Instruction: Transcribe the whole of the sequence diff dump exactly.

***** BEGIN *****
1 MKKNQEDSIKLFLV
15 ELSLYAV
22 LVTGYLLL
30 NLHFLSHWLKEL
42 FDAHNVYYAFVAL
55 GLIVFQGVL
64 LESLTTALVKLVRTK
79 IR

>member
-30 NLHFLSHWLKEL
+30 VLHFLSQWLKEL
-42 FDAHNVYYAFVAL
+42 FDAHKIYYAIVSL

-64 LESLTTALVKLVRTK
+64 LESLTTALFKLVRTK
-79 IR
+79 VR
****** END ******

1 MKKNQEDSIKLFLV
15 ELSLYAV
22 LVTGYLLL
30 NLHFLSHWLKEL
42 FDAHNVYYAFVAL
55 GLIVFQGVL
64 LESLTTALVKLVRTK
79 IR

>member
-30 NLHFLSHWLKEL
+30 VLHFLSQWLKEL
-42 FDAHNVYYAFVAL
+42 FDAHKIYYAIVSL

-64 LESLTTALVKLVRTK
+64 LESLTTALFKLVRTK
-79 IR
+79 VR